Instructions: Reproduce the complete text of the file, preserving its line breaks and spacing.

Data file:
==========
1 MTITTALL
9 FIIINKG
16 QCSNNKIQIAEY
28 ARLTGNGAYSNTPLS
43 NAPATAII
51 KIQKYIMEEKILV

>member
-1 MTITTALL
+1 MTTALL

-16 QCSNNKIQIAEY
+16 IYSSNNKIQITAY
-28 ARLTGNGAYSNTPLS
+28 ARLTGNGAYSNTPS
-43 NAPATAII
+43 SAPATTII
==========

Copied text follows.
1 MTITTALL
9 FIIINKG
16 QCSNNKIQIAEY
28 ARLTGNGAYSNTPLS
43 NAPATAII
51 KIQKYIMEEKILV

>member
-1 MTITTALL
+1 MTTALL

-16 QCSNNKIQIAEY
+16 IYSSNNKIQITAY
-28 ARLTGNGAYSNTPLS
+28 ARLTGNGAYSNTPS
-43 NAPATAII
+43 SAPATTII